It was the stuff of dreams for Italy, and the stuff of nightmares for Brazil. For the neutral it was sheer delight, though the purist might have been forgiven for shedding a tear or two. It was the day Italy - and, in particular, Paolo Rossi -sprung sensationally to life at the 1982 FIFA World Cup™ to beat the finest Brazil team since 1970.

Tele Santana's Brazil went into this second-round match at Espanyol's Sarria stadium with a semi-final place in their sights. The format of the 1982 tournament included a second group stage and with both teams having already beaten holders Argentina, the Seleção's bigger margin of victory (3-1) ensured they now needed only a draw.

Brazil were the tournament darlings and overwhelming favourites. Blessed with the sublime midfield talents of Zico, Socrates and Falcao, they had won all four games played so far, scoring 13 goals. Enzo Bearzot's Italy, by contrast, had scraped into the second round by virtue of having scored more goals than Cameroon, following three successive draws. Moreover, in striker Rossi, they had a player short on both form and fitness following a two-year ban for match-fixing, which ended just two months before the finals began.

The 25-year-old's indifferent showings in the group games had the Italian press calling for his scalp. Another blank followed in the 2-1 win over Argentina. Yet, fortunately for Italy, Bearzot retained him in his starting line-up for this all-important game. The rest is history, Rossi emerging as Italy's saviour in a truly epic encounter.

It took Rossi just five minutes to find his range in Barcelona. The source of the goal was his Juventus team-mate Antonio Cabrini, who, receiving Gabriele Oriali's ball out on the left flank, spotted his team-mate's run to the far post and sent over a perfectly measured cross which Rossi headed low past Valdir Peres.

Brazil went after an equaliser at once, which meant leaving their defence short of cover and Rossi duly turned provider, laying on a chance for Francesco Graziani who ballooned the ball high and wide. If Italy were unusually attack-minded, their opponents were just doing what they did best - going forward and creating chances. On ten minutes the burly centre-forward, Serginho, scuffed his shot wide with only Dino Zoff to beat.

Italy's lead did not last long as, just two minutes later, Socrates made it 1-1. The tall, lanky midfielder strolled into the Italy half and slipped a pass forward to Zico with his back to goal. There seemed no danger but suddenly the No10 span away from his marker and returned the ball to Socrates, who advancing down the inside-right channel, drove a low shot between Zoff and the near post.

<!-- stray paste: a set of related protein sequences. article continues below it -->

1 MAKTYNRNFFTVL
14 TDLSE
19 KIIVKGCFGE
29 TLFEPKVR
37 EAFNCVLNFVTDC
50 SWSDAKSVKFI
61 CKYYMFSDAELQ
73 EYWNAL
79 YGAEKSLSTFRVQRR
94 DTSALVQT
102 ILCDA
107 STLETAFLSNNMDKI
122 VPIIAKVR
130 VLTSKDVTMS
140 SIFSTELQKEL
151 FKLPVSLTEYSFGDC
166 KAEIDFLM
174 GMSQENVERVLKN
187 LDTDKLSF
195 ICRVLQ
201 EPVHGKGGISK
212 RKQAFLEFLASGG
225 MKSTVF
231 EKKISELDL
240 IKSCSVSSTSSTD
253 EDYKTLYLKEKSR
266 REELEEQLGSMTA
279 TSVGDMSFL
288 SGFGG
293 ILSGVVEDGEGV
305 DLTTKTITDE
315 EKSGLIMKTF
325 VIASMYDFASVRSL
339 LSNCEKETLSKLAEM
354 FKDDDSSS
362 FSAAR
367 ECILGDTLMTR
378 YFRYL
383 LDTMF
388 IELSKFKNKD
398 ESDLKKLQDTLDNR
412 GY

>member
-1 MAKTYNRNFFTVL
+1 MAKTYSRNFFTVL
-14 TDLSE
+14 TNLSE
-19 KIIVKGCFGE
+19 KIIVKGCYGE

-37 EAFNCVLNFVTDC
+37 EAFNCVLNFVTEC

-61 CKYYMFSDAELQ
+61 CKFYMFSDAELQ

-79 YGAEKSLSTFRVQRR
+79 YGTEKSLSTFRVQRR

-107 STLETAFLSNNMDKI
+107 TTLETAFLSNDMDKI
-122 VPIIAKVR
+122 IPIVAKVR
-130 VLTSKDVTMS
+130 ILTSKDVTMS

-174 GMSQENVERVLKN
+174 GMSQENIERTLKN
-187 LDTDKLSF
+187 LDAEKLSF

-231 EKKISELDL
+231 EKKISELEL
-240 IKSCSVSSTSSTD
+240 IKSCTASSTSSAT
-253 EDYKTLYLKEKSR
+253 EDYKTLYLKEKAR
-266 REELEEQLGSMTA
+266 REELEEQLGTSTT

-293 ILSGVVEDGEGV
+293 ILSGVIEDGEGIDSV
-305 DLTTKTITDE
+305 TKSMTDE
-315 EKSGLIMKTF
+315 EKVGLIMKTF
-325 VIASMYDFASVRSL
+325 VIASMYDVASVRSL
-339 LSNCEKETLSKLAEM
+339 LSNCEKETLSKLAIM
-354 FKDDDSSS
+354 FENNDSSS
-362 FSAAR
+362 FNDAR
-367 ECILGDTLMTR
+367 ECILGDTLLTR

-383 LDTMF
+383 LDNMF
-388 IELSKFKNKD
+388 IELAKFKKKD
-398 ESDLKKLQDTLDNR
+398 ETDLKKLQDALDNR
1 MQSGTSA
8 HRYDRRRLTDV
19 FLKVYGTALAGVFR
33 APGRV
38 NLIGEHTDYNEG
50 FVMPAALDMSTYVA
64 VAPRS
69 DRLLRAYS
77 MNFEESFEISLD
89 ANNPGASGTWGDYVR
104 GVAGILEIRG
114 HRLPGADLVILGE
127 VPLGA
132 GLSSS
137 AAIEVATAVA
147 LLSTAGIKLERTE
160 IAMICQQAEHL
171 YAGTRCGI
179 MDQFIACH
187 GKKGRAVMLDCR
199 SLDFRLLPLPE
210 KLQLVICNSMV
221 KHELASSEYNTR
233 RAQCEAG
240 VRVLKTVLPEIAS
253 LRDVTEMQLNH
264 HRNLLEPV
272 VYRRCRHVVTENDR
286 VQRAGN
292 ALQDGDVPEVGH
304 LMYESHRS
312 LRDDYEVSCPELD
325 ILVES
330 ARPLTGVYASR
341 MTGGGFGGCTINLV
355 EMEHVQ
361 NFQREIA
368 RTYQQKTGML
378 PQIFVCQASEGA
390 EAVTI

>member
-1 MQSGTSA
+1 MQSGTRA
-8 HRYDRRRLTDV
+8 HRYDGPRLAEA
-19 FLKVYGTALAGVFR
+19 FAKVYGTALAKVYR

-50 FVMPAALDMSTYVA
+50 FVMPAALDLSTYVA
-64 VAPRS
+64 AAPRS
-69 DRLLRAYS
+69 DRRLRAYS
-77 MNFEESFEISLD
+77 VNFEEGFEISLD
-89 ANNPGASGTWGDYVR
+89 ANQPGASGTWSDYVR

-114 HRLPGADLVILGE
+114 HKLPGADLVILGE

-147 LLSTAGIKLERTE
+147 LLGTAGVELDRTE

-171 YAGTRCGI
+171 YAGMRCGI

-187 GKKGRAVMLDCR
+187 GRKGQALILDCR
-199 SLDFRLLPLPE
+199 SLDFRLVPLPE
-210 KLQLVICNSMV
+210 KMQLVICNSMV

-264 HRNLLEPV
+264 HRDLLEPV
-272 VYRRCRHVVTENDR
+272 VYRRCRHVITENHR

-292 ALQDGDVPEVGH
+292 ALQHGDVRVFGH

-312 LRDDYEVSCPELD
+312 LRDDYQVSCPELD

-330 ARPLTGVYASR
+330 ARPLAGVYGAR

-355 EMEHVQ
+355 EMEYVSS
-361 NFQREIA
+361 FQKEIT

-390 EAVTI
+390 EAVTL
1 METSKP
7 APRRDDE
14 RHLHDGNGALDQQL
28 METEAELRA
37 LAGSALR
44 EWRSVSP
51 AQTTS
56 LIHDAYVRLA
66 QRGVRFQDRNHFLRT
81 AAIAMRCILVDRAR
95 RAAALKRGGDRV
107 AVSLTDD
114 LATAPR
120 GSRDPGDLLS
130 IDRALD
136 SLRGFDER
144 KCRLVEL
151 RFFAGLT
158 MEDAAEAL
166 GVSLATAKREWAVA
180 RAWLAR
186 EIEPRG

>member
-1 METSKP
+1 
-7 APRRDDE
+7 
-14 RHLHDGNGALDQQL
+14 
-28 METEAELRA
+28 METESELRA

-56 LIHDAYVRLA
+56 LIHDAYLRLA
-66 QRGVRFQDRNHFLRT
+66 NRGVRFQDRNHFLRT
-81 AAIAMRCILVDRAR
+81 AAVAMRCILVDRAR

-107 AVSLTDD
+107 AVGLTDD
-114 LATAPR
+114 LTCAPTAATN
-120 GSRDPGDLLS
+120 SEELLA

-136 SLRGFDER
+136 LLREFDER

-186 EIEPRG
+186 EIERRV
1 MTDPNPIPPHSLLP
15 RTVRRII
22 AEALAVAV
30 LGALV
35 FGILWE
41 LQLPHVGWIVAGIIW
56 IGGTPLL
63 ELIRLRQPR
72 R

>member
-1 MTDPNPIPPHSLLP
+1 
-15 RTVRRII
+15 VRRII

Frustration began to creep into the Italian game as the Brazilians set up camp in their half and soon Claudio Gentile's name had gone into referee Abraham Klein's notebook. Yet rather than find the second goal they were seeking, in the 25th minute Brazil gifted one to their opponents. Valdir Peres played the ball out to Leandro who, in turn, found Cerezo. Under no pressure, the defender clipped a careless cross-field pass straight into the path of Rossi who, in true predatory fashion, intercepted before despatching a rasping drive into the back of the net.

Forced to play catch-up again, the Brazilians laid siege to the Italian penalty area. It was all hands to the pump for the Azzurri, or in the case of Gentile to the shirt of the sparkling Zico - the Italian man-marker tugging it with such force shortly before the interval that it ripped.

If the first half was spectacular, the second was thrill-a-minute as Brazil continued to dominate with the Italians lying in wait, hoping to deal another hammer blow on the break. Falcao had a glorious chance to equalise just two minutes after the interval but his cross-shot took a slight deflection. Italy's Bruno Conti, and Zico and Serginho for Brazil then saw further chances go begging with Serginho perhaps the most profligate as he failed to chip the advancing Zoff.

Cerezo was next to go close, picking up a pass from Junior before unleashing a right-foot thunderbolt that clattered against the left upright. At last, though, in the 68th minute, Brazil drew level - and what a goal it was. Coming forward down the left side, Junior broke infield and found Falcao stationed on the right-hand corner of the penalty box. After feinting a pass to Cerezo, who had made a decoy run, the Roma man cut inside and from the edge of the area drilled the ball high to Zoff's right.

Having clawed their way back into the game, Brazil continued to push forward in search of a third goal - a tactic that would ultimately prove their undoing. Following a Zoff save from substitute Paulo Isidoro, Italy countered on 74 minutes, forcing a corner on the right. After Bruno Conti's centre was half-cleared to the edge of the area, Marco Tardelli drove the ball back towards goal and Rossi appeared on the edge of the six-yard box to complete his hat-trick.

A goal down for the third time with only 16 minutes left to play, Brazil threw everything forward but there was no way past the 40-year-old Zoff. In the dying seconds, Oscar headed low to the far corner but the veteran keeper got his hands to the ball just before it could cross the line. Brazil's fate was sealed. Italy were on the way to claiming a third world crown and Rossi the Golden Shoe.